Therefore, the scope for straight-through processing means that Electronic Trading offers a significant advantage where standard settlement and clearing procedures can be implemented and has the potential to reduce many of the variable cost components of processing agreements.
The standardisation of the process is something Tritex is actively working on with Clearing Houses and Operators
Improved Operational efficiency
The automation of the trading process has important consequences for operational efficiency. Operational efficiency will also improve because of the automation and integration of other trade related processes. Currently, Roaming Mangers are involved in the pricing of all individual transactions, however with the evolution of an Electronic Trading platform pricing engines could be developed for smaller transactions, freeing up time for Roaming Managers to focus on the larger deals more valuable deals.
In Financial markets, electronic trading systems automate the collection of pre-trade and post-trade information, e.g. obtaining prices/quotes and execution information. By greatly increasing the amount and timeliness of information, Electronic Trading platforms provide greater efficiency and reduce search costs, i.e. the costs of searching for the best price.
Because this information can now be moved electronically, trading platforms offer some substantial potential benefits, in terms of greater efficiency in the trading process and reduced costs. However, reaping the benefits is not entirely straightforward and requires investment in the technological links to trading venues and in the systems to automate the processing of trades.
This is a new area for the Wholesale Roaming market and it is possible that in our particular use case full disclosure of trading information does not always lead to better market functioning and keeping degrees of anonymity is still likely to have positive effects on the way the market functions – this is still to be seen.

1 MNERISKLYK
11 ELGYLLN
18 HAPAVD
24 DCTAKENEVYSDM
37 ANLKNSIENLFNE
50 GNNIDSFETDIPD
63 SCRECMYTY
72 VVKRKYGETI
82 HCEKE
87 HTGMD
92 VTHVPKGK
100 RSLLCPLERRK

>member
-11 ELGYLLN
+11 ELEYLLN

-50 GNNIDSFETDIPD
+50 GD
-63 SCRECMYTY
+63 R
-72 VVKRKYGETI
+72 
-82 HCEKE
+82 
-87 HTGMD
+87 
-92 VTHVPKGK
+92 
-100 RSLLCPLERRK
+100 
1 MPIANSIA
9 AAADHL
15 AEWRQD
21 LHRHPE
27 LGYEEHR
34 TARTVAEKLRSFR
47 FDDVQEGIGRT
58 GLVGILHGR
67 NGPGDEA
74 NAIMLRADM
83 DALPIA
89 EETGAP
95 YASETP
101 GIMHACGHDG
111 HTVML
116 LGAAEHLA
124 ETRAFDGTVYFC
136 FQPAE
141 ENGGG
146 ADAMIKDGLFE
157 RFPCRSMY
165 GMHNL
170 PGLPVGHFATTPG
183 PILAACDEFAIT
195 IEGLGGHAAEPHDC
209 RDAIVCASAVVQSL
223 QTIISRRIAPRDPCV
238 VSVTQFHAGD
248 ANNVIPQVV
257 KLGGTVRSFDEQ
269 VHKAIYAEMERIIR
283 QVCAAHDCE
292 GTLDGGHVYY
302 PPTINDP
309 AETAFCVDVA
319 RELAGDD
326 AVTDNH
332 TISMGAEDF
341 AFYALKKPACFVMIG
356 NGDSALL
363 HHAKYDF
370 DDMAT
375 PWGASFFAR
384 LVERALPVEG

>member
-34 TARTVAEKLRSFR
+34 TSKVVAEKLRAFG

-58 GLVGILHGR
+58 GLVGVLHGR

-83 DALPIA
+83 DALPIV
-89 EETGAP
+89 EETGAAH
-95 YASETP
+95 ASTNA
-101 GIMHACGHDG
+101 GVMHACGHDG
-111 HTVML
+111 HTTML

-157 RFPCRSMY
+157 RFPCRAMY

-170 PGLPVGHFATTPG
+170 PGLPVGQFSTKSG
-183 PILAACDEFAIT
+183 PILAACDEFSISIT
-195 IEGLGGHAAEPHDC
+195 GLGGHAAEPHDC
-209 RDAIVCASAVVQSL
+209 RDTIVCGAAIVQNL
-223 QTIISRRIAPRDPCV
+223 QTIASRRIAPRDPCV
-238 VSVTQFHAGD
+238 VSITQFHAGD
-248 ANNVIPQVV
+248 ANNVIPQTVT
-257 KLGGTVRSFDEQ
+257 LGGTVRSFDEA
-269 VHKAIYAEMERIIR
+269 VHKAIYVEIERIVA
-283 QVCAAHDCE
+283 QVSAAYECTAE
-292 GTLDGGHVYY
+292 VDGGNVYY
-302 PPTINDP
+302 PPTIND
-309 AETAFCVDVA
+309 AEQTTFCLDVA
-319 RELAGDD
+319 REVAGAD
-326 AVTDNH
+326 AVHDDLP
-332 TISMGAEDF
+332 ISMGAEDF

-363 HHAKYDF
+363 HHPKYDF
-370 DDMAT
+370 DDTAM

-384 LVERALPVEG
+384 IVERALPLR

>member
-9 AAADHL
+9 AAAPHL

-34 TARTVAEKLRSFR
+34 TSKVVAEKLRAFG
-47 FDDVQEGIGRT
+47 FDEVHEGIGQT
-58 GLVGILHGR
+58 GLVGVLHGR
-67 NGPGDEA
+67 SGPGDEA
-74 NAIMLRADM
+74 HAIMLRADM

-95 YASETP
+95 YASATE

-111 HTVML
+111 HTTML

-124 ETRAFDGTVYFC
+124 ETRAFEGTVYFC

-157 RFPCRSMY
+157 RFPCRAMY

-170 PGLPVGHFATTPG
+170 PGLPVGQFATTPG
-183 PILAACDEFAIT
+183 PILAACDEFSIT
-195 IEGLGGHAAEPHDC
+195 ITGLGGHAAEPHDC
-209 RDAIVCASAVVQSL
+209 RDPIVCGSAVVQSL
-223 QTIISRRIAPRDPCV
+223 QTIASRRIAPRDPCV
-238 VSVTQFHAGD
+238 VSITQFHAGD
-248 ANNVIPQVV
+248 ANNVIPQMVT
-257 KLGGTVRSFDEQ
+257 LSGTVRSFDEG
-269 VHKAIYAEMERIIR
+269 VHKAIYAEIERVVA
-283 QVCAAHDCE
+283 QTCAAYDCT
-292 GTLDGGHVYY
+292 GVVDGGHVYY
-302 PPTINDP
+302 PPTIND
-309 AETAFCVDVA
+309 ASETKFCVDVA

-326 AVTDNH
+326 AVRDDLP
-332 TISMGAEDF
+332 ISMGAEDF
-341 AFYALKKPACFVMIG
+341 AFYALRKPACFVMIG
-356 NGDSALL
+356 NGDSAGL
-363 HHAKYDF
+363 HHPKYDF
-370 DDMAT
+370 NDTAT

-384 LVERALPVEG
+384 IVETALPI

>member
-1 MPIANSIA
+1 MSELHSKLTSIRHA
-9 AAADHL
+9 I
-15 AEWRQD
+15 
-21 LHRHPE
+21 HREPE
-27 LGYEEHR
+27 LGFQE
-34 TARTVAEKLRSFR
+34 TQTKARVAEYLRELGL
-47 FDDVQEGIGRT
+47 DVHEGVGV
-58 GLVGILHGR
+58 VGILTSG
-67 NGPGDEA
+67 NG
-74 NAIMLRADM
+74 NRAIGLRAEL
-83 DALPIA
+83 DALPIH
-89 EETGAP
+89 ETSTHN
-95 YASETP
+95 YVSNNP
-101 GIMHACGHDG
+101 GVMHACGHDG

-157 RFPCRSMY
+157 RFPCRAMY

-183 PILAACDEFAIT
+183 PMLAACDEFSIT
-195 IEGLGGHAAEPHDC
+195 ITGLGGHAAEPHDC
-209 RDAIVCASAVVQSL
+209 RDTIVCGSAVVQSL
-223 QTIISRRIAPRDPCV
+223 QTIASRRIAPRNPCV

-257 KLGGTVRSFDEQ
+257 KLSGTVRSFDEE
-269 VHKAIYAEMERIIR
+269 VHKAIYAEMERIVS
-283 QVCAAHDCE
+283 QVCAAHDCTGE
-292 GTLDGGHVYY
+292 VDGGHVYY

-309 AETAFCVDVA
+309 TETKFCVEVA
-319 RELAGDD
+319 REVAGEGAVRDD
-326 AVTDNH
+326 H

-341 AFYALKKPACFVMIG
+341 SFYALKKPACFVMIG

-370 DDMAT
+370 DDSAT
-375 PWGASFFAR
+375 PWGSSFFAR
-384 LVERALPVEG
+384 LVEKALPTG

However, Electronic Trading transparency does not only relate to price discovery, but, on a more micro level, provide the owner with a full log of the transaction behaviour of the users and it is possible to record the search and trading activity of customers as well as the reactions of dealers (in terms of price quality and speed and in terms of “hits and misses”, ie whether a quote request finally results in a trade). From a business perspective, better access to trade-related information is generally regarded as a valuable asset.
Electronic systems can be scaled up to handle more trades simply by increasing the capacity of the computer network. The current environment is not set up to be expanded to account for more deals. In order to cater for the increasing number of deals as a result of new technologies (M-IoT, NB-IoT, 5G Network slices) there will need to be more conferences or more time at conferences to allow for more face-to-face negotiations and more negotiators to accommodate these new deals, a much more costly process. Thus, Electronic Trading systems can potentially exploit economies of scale and reduce operational costs to a far greater extent.
Electronic Trading can also facilitate scalability by allowing Operators to potentially unbundle their services and concentrate on certain niches or expand into new niches without significant investment